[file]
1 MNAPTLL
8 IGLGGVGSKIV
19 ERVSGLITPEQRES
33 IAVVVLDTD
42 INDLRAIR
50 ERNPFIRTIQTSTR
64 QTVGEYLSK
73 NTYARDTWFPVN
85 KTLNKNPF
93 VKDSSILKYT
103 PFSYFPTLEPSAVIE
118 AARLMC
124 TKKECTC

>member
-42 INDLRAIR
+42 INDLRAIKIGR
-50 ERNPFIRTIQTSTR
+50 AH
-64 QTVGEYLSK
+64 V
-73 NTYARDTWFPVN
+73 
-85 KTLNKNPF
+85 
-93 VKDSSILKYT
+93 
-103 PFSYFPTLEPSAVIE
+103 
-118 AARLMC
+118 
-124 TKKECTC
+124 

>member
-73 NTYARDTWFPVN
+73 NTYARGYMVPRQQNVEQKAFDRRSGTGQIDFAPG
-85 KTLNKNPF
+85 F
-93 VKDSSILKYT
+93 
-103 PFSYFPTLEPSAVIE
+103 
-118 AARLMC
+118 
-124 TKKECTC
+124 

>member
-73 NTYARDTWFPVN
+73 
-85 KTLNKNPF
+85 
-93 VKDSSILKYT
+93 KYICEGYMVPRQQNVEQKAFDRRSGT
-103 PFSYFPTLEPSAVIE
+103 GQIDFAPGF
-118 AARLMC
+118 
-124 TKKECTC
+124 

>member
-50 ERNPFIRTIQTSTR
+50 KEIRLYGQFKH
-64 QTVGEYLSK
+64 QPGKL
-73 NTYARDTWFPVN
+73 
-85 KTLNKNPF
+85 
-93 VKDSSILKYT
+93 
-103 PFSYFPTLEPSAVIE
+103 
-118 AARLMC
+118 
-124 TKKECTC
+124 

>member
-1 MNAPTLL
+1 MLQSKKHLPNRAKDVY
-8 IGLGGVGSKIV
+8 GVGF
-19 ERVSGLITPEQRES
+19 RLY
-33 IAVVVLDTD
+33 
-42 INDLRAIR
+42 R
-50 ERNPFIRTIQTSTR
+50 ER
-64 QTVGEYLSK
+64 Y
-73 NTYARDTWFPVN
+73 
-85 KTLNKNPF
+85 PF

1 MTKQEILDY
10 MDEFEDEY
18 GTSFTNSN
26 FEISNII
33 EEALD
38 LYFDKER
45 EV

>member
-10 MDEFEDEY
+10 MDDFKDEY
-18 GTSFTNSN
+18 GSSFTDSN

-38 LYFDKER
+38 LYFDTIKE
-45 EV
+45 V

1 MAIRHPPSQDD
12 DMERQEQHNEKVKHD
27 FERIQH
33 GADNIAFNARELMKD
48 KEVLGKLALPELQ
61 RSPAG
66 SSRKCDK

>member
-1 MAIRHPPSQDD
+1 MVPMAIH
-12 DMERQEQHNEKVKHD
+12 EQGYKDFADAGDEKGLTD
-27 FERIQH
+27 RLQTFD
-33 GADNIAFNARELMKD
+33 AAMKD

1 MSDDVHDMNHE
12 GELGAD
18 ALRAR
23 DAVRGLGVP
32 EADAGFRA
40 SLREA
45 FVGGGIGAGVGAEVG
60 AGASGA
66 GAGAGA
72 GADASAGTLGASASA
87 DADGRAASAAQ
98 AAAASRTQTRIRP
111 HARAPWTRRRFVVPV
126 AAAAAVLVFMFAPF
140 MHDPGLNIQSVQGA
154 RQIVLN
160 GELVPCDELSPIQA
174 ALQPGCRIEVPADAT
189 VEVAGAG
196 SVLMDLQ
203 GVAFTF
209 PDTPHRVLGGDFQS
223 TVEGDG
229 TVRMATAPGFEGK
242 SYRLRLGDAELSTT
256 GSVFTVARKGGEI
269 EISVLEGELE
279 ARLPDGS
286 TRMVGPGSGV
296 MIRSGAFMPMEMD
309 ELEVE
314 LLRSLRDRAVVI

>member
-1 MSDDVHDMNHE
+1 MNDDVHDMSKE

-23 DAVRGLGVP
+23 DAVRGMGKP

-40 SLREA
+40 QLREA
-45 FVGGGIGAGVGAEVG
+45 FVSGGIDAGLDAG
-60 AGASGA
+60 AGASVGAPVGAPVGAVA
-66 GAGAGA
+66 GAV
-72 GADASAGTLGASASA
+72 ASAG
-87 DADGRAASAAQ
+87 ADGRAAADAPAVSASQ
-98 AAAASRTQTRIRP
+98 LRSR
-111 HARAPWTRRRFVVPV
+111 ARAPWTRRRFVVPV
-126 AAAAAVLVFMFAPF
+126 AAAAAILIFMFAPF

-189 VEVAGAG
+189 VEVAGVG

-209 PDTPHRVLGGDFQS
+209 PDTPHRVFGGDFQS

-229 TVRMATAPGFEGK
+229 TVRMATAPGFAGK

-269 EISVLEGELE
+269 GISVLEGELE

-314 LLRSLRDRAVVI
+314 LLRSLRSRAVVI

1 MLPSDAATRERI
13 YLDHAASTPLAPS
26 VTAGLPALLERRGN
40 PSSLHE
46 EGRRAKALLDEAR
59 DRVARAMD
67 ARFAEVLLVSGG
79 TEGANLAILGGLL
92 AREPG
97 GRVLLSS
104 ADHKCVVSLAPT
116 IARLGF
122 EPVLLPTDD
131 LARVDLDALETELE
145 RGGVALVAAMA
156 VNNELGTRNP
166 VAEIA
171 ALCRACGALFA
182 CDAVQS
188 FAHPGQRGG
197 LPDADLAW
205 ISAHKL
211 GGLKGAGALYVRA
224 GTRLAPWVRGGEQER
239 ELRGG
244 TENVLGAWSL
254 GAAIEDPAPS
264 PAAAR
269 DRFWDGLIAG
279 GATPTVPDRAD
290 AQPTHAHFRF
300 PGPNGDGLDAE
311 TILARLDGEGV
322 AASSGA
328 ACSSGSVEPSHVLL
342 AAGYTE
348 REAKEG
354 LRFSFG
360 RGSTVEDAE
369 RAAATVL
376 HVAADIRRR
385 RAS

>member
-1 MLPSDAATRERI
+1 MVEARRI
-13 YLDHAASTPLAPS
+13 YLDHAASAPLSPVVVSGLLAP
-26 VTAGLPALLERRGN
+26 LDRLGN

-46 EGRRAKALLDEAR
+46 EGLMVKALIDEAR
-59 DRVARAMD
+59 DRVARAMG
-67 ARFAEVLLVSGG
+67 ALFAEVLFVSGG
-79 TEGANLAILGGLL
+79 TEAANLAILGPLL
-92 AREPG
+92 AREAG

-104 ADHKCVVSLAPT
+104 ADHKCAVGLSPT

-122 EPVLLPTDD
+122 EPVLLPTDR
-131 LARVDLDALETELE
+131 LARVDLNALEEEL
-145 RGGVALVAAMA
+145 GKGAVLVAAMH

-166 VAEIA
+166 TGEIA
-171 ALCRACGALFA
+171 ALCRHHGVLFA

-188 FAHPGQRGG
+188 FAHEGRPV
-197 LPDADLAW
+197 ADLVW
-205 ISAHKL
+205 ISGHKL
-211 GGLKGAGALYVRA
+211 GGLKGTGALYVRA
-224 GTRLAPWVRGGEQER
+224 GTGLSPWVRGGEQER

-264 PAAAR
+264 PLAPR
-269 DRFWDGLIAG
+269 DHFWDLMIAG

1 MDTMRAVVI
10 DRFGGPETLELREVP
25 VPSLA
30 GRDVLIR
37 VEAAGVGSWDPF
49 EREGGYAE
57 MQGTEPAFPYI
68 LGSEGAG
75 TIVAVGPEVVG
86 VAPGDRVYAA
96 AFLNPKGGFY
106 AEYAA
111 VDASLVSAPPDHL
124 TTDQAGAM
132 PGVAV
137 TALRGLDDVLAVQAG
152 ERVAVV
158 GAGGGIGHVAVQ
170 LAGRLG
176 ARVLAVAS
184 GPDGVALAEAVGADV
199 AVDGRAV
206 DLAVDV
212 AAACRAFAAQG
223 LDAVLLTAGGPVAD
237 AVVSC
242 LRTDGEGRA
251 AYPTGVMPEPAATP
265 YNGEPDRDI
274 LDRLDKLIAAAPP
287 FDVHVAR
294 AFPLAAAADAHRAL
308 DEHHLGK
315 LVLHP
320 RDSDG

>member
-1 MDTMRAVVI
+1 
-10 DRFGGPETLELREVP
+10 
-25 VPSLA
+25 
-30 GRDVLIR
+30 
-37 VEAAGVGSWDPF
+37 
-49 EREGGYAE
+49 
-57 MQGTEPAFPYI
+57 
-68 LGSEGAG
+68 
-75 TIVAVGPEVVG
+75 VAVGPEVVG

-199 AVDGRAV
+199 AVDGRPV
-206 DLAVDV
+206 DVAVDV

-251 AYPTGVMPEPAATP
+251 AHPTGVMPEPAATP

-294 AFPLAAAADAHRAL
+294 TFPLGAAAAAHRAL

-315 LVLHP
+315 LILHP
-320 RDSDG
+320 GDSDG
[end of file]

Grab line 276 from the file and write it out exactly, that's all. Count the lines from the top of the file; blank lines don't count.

+269 DHFWDLMIAG